His bid quickly floundered; memorable only for his promise to try to evangelize Chuck Schumer if elected to the Senate.
Yesterday the military named a new civilian prime minister, apparently in a bid to quell the protests.
It started in 1998, when the Republicans made the midterms a referendum on their bid to impeach Bill Clinton.
We as coauthors disagree on the Palestinian U.N. bid, as on other important aspects of Middle Eastern politics.
It was just at this moment that Murdoch launched a bid for the Times Group Newspapers.
The girl was not permitted to bid me good-bye when they left Grass Valley.
We must bid him not ride very fast on dark nights, on roads that he does not know.
I bid then go to their huts; that I would have them called when I wanted them.
The next day Cap Smith came over and bid him to the fraternity.
But once he had made his bid for success, he had to accept its moral consequences.
probably a merger of two old words: The sense in bid farewell is from Old English biddan "to ask, entreat, pray, beseech; order; beg" (class V strong verb, past tense bæd, past participle beden), from Proto-Germanic *bidjan "to pray, entreat" (cf. German bitten "to ask," attested from 8c.), which, according to Kluge and Watkins is from a PIE root *gwhedh- "to ask, pray" (see bead (n.)).
To bid at an auction, meanwhile, is from Old English beodan "offer, proclaim" (class II strong verb; past tense bead, p.p. boden), from Proto-Germanic *biudanan "to stretch out, reach out, offer, present," (cf. German bieten "to offer"), from PIE root *bh(e)udh- "to be aware, make aware" (cf. Sanskrit bodhati "is awake, is watchful, observes," buddhah "awakened, enlightened;" Old Church Slavonic bljudo "to observe;" Lithuanian budeti "to be awake;" Old Irish buide "contentment, thanks"). As a noun, 1788, from the verb.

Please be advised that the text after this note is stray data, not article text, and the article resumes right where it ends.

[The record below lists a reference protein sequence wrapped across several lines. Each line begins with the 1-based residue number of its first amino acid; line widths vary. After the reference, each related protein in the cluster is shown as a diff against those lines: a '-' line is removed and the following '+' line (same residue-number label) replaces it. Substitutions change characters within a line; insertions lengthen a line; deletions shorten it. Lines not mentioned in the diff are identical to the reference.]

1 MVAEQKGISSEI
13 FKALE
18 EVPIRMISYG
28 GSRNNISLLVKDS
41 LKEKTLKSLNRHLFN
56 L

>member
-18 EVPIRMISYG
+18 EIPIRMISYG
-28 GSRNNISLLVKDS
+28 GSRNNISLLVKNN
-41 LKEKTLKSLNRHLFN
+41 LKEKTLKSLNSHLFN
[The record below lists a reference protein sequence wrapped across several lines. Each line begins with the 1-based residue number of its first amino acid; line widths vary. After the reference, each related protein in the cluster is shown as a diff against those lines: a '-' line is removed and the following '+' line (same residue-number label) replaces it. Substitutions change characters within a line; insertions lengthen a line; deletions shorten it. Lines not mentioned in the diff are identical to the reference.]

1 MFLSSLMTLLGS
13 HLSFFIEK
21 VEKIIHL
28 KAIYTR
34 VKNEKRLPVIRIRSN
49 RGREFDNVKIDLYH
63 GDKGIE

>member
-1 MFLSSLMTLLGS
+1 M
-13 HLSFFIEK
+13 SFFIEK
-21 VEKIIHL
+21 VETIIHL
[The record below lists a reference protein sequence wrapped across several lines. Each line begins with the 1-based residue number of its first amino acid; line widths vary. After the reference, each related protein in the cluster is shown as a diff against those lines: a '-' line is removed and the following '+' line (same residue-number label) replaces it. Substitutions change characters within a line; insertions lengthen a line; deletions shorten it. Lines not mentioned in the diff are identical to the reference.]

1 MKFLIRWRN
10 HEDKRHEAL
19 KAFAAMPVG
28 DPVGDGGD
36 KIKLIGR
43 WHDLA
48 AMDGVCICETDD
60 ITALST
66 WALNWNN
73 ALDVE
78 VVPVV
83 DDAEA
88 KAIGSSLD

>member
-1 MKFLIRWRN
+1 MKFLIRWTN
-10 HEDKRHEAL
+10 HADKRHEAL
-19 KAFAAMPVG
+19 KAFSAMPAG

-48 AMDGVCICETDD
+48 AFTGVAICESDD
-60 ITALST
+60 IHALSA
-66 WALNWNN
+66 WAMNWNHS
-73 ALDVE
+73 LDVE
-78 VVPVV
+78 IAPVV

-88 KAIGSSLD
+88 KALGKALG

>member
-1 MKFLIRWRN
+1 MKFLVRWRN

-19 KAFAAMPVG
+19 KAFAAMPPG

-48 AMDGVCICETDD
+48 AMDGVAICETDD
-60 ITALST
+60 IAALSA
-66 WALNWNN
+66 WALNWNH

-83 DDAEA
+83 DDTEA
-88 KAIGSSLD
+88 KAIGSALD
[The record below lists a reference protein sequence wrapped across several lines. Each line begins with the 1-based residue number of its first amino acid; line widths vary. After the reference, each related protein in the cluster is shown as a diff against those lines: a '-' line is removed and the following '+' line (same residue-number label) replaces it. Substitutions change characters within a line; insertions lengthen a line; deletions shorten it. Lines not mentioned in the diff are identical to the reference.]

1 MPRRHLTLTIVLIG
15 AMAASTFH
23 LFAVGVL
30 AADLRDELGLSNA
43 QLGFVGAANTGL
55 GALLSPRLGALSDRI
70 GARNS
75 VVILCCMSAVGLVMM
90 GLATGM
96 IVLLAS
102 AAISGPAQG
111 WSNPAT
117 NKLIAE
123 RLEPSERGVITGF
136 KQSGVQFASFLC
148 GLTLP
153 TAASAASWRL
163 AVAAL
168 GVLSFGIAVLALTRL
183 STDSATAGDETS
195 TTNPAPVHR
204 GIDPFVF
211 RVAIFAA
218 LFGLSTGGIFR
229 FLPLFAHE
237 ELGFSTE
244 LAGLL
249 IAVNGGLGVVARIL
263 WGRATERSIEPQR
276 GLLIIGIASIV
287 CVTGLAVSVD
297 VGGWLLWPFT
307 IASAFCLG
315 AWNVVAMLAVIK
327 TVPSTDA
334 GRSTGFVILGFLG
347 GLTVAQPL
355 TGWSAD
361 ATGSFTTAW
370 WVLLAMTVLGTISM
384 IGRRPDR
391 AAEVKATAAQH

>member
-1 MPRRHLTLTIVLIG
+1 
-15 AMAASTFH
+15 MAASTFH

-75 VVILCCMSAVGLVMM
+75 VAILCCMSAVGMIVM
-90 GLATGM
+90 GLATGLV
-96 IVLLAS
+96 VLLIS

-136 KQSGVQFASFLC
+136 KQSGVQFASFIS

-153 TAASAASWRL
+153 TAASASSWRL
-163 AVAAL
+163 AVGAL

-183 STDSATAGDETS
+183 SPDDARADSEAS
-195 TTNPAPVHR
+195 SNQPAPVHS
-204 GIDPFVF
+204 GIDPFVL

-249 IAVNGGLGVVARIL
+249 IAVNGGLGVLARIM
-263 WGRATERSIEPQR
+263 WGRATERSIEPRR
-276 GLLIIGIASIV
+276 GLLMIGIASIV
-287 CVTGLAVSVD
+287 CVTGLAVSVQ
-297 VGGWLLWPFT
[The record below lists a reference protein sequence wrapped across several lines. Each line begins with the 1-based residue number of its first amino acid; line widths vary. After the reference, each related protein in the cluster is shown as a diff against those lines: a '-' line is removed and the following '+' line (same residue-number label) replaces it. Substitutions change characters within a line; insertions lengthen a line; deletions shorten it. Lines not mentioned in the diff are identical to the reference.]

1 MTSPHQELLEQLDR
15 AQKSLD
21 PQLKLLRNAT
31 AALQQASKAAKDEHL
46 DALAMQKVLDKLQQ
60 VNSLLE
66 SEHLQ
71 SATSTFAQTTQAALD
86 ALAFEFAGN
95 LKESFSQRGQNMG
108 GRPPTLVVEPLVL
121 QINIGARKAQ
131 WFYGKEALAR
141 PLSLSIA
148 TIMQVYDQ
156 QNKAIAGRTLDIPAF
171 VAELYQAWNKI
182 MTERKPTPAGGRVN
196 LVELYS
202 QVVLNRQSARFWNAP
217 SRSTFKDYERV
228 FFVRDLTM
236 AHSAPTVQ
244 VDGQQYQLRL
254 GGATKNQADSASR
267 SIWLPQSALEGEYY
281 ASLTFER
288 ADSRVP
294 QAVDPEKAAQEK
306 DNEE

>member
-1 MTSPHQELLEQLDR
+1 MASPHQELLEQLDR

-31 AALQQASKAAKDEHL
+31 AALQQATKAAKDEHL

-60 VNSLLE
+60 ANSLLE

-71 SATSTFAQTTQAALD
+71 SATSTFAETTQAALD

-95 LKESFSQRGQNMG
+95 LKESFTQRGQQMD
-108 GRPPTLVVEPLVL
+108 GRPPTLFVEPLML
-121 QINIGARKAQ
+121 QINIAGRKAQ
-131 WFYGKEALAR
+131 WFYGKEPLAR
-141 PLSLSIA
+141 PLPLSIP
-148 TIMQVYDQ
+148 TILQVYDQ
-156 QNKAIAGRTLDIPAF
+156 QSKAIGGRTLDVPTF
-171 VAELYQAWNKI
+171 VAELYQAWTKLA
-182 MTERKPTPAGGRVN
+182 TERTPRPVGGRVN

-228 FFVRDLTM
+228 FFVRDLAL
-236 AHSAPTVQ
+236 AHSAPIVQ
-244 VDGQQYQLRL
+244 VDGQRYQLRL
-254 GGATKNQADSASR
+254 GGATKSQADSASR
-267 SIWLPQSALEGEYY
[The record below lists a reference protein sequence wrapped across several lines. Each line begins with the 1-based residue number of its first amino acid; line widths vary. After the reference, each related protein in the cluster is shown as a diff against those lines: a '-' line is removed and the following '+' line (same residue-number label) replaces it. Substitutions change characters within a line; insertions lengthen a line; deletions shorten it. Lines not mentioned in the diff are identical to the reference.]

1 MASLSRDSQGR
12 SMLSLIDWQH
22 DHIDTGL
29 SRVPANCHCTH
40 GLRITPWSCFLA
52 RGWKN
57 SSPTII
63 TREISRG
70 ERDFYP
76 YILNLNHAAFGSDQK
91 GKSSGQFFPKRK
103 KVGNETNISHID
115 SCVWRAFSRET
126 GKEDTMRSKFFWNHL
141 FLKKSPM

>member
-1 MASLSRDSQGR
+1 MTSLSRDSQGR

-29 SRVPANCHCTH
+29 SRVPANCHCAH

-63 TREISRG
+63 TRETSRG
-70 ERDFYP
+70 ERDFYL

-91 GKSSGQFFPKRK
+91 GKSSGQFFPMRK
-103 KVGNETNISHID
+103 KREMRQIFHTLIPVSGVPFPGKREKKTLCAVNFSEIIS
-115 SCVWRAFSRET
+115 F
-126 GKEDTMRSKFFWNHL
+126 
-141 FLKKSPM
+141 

Old English bidan "to stay, continue, live, remain," also "to trust, rely" (cognate with Old Norse biða, Old Saxon bidan, Old Frisian bidia, Middle Dutch biden, Old High German bitan, Gothic beidan "to wait"), apparently from PIE *bheidh-, an extended stem of one root of Old English biddan (see bid (v.)), the original sense of which was "to command," and "to trust" (cf. Greek peithein "to persuade," pistis "faith;" Latin fidere "to trust," foedus "compact, treaty," Old Church Slavonic beda "need"). Perhaps the sense evolved in prehistoric times through "endure," and "endure a wait," to "to wait." Preserved in Scotland and northern England, replaced elsewhere by abide in all senses except to bide one's time. Related: Bided; biding.
Latin bis in die (twice a day)